4 min read

Are we to be or not to be religious
A question posed by institutions prodigious
But a false one to ask, no matter the claim
Neutrality is impossible, they all face the same
Dilemma in deciding which viewpoint to teach
Enlightenment rationalism has a sermon to preach
Thomas Jefferson’s hope, enshrined in law
A rationalist pope bringing education for all
A future which can bring uniformity of thought
A civic utopia and true peace will be brought
But reality disagrees and humans are varied
Distinct in the cultural beliefs they will carry
A truly just system allows for this diversity
A life lived honestly is not just for university
Justice must reside at the core of the system
From funding, to rules, to no thought-police victims.

This old book makes an important and coherent argument that is relevant not only to public education but to so much of civic life in our increasingly fractured and polarized society. A simply majority, winner takes all, approach is incompatible with a just pluralism and apart from recognizing that and acting accordingly, conflict is inevitable.


The fundamental premise of the current public school structure is that the state has a right and duty to ensure civic and social uniformity through education, including instilling its own vision of proper morality and justice.

Chapter 1

The historical situation shows that establishment of religion and education go hand in hand, and that it’s not possible to effectively have one without the other, and this is a key component used to ensure social unity.

Chapter 2

Thomas Jefferson’s religion was none other than enlightenment rationalism. He viewed this as the core good that was found in common among the major religions proper, and it was these sets of moral and utilitarian beliefs that he thought should be taught and promoted in civic life.

Chapter 3

Jefferson’s view of autonomous individuals left no room to formulate a positive function of the state. His view of humanity failed to account for genuine social diversity and strong conflicting loyalties. Jefferson’s philosophy of the republic was his religion, and he needed to protect it at all cost. Jefferson did not impose his beliefs on other individuals, but he did impose them on the structure of American civil government. This forces those of genuine religious conviction into either dualism or hypocritical living. Jefferson’s education scheme was adopted from John Knox’s plan for Christian education in a Christian state. Ben Franklin and Ben Rush were likeminded in seeking homogeneity. Under the guise of religious freedom there is established Jeffersonian religion.

Chapter 4

On the institutionalizing of a non-sectarian, though generally Protestant, publicly run school system. Began in Massachusetts and NY, spreading to others over time. The House Committee on Education opposed to the process wrote:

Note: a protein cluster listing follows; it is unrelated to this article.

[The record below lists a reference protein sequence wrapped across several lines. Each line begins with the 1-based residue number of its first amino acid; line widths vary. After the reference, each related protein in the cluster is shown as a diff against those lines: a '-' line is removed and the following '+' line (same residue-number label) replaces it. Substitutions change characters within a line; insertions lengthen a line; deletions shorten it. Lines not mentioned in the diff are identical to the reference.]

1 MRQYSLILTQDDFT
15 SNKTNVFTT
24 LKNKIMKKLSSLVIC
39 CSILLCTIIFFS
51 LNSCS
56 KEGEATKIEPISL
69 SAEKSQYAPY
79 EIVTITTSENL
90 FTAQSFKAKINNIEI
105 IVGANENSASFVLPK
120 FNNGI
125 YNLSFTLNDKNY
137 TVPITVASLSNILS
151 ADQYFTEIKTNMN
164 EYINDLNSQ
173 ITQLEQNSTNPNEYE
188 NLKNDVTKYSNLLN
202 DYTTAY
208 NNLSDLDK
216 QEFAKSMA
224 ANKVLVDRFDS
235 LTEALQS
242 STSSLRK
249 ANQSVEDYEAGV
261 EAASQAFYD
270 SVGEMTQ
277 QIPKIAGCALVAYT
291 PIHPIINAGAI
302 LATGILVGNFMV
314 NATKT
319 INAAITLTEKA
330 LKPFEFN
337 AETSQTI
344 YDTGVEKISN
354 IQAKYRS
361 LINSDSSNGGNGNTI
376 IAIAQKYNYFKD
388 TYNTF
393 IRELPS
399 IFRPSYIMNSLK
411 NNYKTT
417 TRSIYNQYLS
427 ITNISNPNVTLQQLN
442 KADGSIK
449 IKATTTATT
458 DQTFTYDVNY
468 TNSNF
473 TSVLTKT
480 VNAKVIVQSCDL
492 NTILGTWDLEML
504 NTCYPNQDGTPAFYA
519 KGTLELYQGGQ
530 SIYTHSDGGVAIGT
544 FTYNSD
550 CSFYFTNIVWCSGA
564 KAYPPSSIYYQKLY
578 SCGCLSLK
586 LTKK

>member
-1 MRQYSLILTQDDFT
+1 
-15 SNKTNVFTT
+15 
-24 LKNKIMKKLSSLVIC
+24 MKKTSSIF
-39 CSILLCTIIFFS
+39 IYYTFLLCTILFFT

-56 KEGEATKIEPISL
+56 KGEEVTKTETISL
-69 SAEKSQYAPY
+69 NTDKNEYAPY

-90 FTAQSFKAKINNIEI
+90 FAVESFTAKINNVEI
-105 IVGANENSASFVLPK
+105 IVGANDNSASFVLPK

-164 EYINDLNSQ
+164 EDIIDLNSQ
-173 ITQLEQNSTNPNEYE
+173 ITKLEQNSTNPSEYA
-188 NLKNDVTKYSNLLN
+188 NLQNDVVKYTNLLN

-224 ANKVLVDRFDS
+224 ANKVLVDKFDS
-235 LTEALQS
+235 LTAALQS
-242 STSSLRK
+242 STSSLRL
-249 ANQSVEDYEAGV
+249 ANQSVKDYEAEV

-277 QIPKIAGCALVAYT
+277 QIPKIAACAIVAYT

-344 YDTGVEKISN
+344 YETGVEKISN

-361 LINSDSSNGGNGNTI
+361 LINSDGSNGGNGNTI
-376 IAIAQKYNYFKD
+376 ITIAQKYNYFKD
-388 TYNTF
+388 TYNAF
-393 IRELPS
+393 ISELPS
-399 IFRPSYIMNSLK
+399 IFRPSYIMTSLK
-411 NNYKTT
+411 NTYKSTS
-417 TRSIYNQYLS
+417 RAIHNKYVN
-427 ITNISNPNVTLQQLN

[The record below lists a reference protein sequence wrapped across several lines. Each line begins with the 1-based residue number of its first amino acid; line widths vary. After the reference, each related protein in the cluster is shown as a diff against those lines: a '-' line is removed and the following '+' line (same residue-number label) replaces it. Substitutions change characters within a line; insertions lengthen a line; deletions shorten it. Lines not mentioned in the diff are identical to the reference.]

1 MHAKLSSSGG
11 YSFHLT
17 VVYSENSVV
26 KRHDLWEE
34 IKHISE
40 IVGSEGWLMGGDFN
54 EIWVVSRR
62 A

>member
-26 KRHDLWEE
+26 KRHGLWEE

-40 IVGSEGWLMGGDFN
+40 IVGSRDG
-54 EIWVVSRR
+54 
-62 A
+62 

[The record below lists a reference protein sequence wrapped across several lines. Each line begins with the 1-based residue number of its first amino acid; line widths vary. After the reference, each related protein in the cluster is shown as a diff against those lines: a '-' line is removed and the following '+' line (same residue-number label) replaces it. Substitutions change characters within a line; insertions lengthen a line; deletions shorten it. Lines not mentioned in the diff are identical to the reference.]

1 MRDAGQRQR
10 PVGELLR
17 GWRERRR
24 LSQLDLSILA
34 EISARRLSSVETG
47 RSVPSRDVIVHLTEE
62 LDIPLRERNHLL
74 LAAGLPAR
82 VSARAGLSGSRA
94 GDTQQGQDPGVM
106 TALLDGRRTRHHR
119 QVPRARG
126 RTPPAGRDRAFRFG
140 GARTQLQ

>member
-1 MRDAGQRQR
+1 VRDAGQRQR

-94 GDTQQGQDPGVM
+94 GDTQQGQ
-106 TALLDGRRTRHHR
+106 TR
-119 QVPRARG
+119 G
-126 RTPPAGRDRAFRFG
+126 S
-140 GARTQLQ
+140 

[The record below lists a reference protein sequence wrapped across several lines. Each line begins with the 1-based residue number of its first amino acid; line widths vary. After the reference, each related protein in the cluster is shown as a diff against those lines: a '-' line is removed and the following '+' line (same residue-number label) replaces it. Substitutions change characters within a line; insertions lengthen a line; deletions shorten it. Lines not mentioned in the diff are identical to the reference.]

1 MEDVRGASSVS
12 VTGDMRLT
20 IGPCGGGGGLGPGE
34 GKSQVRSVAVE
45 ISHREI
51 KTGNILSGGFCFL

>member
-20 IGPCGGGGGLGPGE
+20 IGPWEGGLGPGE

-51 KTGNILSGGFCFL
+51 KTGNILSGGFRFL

Undoubtedly, common schools may be used as a potent means of engrafting into the minds of children, political, religious and moral opinions; - but, in a country like this, where such diversity of sentiments exists, especially upon theological subjects, and where morality is considered a part of religion and is, to some extent, modified by sectarian views, the difficulty and danger of attempting to introduce these subjects into our schools, according to one fixed and settled plan, to be decided by a Central Board, must be obvious. The right to mold the political, moral and religious opinion of his children, is a right exclusively and jealously reserved by our own laws to every parent; and for the government to attempt, directly or indirectly, as to these matters, to stand in the parent’s place, is an undertaking of very questionable policy. Such an attempt cannot fail to excite a feeling of jealousy, with respect to our public schools the results of which could not but be disastrous. (59)

The Protestants maintained their schools to the exclusion of the Catholics, only to have the same arguments turned against them by the secularists years later.

Chapter 5

Relevant Supreme Court decisions. The ambiguous religious/secular framework remains foundational for SCOTUS. The Court’s reflect the same ambiguity and lack of recognition concerning the religious nature of the secular. Completely baffling judicial reasoning, devoid of any experiential knowledge of a living faith.

Chapter 6

The trajectory of judicial findings results in a recognition that private beliefs cannot be separated from their public exercise. The government is not to a priori define what is or is not religion. Religion is properly defined by people who are religious. Equal protection and free exercise require that parents should be able to send their kids to religious school without penalty.

Chapter 7

Public vs. Private diversity. An alternative democracy - consociational. The recognition of diversity through all aspects of a person’s life. The emphasis is on proportionality rather than “winner take all.” Examples of Swiss, Belgium, and Netherlands.

Chapter 8

Some proposals for rectifying the current injustice. Fundamentally, providing legitimate choice without privileging the wealthy or penalizing those who make it. The State of Arizona’s Empowerment Scholarship Account (ESA) system is probably the closest thing I’ve seen to a true implementation of many of these principals, although other states have begun to copy/implement.